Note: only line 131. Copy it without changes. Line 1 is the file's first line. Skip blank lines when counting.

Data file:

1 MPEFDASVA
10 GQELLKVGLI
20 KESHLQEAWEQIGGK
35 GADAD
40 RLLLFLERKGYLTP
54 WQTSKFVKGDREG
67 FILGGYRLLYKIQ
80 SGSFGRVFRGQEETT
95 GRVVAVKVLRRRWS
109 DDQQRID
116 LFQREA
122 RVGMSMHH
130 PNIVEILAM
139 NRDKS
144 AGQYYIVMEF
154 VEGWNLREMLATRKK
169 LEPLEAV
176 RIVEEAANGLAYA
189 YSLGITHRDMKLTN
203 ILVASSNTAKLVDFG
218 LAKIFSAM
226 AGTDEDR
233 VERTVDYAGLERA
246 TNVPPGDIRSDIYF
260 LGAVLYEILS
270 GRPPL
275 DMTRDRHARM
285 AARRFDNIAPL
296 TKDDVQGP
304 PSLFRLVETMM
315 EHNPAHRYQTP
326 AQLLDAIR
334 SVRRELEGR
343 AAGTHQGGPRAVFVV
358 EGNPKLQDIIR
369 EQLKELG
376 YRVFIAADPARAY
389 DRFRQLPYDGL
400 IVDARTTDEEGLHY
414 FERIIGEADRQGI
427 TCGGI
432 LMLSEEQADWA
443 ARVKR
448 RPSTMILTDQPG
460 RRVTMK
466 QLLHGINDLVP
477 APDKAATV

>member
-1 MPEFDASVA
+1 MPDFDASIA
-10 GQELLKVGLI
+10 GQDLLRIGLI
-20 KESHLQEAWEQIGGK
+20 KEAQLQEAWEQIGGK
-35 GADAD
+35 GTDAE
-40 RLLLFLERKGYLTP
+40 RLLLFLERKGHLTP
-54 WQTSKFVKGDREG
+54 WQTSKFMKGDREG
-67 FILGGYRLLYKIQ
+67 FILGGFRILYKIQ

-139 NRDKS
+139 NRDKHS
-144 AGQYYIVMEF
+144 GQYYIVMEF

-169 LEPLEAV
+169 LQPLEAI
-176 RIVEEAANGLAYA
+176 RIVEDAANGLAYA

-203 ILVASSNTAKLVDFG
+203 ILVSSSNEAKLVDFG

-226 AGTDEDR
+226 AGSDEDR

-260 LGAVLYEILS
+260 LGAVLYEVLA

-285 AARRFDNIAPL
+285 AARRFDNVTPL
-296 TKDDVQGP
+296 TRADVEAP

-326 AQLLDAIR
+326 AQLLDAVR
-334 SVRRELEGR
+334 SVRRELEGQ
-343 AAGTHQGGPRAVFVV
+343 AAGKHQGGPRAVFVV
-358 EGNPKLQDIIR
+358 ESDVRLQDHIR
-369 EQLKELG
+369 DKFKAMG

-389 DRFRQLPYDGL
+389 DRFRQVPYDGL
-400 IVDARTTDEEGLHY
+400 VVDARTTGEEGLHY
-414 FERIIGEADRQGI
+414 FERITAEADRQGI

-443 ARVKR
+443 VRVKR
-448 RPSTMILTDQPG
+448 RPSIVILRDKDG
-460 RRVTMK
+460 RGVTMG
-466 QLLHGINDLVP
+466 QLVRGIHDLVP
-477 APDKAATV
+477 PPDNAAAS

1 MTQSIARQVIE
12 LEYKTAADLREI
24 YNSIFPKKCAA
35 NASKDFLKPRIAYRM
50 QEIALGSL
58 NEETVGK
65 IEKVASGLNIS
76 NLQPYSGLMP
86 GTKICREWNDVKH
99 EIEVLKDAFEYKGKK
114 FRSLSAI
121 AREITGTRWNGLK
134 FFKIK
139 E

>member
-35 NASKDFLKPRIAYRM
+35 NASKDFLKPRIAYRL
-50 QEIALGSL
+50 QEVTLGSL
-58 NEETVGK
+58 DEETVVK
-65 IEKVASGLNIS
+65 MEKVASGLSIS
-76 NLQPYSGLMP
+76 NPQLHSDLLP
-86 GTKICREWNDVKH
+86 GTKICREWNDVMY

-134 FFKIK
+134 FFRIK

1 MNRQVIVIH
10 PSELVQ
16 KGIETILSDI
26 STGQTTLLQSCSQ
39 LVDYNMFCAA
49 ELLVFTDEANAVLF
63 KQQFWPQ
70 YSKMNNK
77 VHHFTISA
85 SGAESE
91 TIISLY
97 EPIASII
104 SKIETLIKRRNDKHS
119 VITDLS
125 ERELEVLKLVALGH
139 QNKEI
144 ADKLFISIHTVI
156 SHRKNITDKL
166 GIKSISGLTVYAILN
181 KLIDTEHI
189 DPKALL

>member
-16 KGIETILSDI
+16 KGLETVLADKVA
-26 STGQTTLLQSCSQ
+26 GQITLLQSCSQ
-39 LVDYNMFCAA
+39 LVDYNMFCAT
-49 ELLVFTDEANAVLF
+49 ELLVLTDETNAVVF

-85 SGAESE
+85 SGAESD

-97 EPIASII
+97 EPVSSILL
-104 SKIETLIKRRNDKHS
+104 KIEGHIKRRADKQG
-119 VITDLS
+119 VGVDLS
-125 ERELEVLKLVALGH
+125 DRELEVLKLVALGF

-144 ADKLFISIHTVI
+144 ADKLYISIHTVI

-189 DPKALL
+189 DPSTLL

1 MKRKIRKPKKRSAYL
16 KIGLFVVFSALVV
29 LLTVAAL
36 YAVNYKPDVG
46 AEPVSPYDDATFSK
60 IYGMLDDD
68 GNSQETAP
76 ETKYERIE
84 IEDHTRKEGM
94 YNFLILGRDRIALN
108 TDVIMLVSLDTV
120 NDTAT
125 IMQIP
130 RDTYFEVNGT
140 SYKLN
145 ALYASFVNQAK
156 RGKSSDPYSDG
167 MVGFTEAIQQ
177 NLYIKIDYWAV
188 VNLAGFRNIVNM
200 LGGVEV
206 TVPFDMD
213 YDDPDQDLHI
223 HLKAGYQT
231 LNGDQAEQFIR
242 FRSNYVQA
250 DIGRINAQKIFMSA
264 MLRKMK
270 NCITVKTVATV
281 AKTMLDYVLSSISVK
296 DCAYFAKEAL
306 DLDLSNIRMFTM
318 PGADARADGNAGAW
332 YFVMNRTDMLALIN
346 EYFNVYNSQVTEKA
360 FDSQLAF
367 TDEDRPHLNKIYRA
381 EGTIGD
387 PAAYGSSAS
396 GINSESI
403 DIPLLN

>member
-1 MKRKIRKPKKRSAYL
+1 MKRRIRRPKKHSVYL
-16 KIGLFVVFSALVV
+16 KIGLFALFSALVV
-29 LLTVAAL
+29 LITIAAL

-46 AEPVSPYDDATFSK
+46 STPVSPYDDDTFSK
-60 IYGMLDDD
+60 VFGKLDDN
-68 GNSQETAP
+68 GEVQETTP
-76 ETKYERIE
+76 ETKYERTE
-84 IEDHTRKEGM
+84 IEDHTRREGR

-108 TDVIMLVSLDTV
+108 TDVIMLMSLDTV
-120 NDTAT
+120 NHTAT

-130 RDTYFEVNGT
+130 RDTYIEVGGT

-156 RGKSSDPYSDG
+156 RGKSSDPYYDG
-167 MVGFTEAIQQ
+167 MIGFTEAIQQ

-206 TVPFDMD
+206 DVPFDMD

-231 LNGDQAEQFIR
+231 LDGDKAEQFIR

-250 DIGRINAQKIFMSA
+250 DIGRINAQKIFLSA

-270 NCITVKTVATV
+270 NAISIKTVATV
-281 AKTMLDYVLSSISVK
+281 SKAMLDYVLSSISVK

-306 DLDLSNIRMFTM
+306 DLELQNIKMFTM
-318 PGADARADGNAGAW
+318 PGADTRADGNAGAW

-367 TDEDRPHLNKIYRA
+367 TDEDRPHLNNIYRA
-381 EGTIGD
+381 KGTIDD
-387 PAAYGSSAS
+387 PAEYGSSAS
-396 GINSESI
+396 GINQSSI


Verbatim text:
+76 NPQLHSDLLP